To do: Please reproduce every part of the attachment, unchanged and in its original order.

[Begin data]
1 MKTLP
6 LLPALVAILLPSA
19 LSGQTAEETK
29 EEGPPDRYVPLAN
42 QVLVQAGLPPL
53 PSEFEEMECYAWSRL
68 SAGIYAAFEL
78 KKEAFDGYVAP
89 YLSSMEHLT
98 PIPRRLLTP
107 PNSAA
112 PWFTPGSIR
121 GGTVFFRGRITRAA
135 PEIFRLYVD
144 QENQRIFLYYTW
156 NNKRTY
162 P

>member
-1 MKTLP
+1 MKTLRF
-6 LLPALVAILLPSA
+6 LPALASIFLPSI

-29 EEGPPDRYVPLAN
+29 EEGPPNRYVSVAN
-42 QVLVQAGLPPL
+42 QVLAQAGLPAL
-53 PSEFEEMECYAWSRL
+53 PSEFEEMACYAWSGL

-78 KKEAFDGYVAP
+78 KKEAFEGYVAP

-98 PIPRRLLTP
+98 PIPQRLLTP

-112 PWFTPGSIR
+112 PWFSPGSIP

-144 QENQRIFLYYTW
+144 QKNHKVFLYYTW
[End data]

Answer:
1 MKTLP
6 LLPALVAILLPSA
19 LSGQTAEETK
29 EEGPPDRYVPLAN
42 QVLVQAGLPPL
53 PSEFEEMECYAWSRL
68 SAGIYAAFEL
78 KKEAFDGYVAP
89 YLSSMEHLT
98 PIPRRLLTP
107 PNSAA
112 PWFTPGSIR
121 GGTVFFRGRITRAA
135 PEIFRLYVD
144 QENQRIFLYYTW
156 NNKRTY
162 P

>member
-1 MKTLP
+1 MKTLRF
-6 LLPALVAILLPSA
+6 LPALASIFLPSI

-29 EEGPPDRYVPLAN
+29 EEGPPNRYVSVAN
-42 QVLVQAGLPPL
+42 QVLAQAGLPAL
-53 PSEFEEMECYAWSRL
+53 PSEFEEMACYAWSGL

-78 KKEAFDGYVAP
+78 KKEAFEGYVAP

-98 PIPRRLLTP
+98 PIPQRLLTP

-112 PWFTPGSIR
+112 PWFSPGSIP

-144 QENQRIFLYYTW
+144 QKNHKVFLYYTW